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I realize that Christo and his recently late wife, Jeanne-Claude, and I have something in common. We both want to show people something new in the ordinary. My reviews are, mostly all, about that. Ordinary products, ordinary words. I avoid review-speak, and try to take a different angle at items which are well-trod in our lives.
Christo was not known as a painter nor sculptor using techniques used by everyone from the masters to the plebeians. His originally was more so than Jackson Pollock, who merely attacked an ordinary media with an ordinary paint, but with an extraordinary approach.
Christo, instead, rethought the entire process. My writing cannot be anything like this since, to communicate, I must use a known vocabulary and sentence structures familiar to most readers.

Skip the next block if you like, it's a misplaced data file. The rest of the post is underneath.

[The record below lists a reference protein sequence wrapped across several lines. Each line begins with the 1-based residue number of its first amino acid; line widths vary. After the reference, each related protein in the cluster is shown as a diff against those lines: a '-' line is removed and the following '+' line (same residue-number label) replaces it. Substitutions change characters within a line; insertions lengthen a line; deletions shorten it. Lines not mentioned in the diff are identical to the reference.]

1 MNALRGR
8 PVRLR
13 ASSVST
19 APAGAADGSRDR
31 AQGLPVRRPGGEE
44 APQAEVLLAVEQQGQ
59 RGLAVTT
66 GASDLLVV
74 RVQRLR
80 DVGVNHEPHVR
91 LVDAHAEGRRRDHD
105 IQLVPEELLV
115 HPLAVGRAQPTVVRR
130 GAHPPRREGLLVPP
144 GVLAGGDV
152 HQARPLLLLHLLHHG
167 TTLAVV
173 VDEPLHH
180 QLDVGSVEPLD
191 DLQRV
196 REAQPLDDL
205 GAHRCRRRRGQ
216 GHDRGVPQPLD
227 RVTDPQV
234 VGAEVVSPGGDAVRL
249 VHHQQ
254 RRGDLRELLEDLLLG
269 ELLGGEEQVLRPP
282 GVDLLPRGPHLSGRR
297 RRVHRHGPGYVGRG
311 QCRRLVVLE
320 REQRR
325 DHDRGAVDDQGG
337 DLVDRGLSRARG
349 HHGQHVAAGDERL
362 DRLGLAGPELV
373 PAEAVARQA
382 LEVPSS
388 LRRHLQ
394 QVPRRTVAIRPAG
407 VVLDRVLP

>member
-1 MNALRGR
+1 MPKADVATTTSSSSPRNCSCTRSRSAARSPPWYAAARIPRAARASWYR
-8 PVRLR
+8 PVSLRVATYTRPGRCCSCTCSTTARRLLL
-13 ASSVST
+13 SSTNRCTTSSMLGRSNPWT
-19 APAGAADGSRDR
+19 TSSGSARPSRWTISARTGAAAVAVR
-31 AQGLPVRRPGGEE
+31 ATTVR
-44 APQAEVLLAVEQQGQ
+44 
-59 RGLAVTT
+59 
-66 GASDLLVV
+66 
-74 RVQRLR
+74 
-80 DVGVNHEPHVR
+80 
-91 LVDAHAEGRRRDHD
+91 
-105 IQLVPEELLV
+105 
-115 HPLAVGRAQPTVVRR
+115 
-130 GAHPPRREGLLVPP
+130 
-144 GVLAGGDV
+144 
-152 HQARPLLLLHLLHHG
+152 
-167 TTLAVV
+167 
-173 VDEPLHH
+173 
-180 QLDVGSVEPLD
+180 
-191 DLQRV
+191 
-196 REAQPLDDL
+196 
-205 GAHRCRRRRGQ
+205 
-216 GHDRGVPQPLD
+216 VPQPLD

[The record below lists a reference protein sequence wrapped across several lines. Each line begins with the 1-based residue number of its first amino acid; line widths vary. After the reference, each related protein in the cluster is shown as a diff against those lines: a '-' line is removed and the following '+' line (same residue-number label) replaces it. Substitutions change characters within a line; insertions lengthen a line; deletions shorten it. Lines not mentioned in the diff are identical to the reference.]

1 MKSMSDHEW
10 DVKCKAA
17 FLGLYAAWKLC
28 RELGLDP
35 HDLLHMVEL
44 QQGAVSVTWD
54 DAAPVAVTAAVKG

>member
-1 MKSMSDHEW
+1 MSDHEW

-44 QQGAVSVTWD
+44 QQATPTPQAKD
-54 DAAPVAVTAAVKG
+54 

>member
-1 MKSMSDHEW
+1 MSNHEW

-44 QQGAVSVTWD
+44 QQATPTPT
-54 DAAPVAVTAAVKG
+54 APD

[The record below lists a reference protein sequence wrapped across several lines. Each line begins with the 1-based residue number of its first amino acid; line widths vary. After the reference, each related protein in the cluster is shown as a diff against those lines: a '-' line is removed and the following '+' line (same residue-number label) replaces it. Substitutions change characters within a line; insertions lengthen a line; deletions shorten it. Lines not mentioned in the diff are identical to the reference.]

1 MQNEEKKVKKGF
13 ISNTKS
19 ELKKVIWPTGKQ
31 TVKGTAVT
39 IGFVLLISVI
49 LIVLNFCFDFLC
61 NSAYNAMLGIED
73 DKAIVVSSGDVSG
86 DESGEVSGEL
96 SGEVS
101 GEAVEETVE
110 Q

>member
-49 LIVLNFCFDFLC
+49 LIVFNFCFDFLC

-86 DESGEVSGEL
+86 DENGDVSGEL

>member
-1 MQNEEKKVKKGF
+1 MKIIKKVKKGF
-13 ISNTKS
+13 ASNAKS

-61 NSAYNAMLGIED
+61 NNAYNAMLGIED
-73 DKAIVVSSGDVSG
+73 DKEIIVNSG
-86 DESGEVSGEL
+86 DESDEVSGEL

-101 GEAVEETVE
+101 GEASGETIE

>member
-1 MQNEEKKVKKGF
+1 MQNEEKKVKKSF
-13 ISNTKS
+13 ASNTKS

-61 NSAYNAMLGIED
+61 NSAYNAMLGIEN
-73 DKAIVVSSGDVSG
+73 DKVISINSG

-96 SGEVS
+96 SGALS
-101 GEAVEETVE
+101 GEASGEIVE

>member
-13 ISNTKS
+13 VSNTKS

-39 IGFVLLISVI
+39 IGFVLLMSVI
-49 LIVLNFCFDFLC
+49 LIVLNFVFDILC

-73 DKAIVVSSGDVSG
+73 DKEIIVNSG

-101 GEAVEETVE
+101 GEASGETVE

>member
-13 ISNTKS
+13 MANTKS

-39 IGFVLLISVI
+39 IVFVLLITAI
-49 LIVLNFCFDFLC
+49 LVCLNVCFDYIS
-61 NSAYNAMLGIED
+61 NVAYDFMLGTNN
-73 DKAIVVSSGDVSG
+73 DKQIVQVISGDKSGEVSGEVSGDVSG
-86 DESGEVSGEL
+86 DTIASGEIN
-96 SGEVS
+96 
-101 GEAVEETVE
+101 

In my case, I want to show what already exists, or could exist, in the ordinary. In Christo’s artistic view, he looks to discover what has never been within the the ordinary.
Christo, though, I am not. He does things like wrap islands in plastic. He needs a crew to get his work done, and does not control the final look. He cannot. He only can imagine a vision and plan for its execution. He revels in the unique largeness of what he does, and that is part of his fame. Rather than the art itself, the pretense is in its news-worthiness. Instead of pure art, he creates a spectacle.
My writing needs to be understood to work. Christo’s art does not. In fact, he needs mystery. I need wonder.
There’s a difference.
See his work and think.
Let me help you be extraordinary.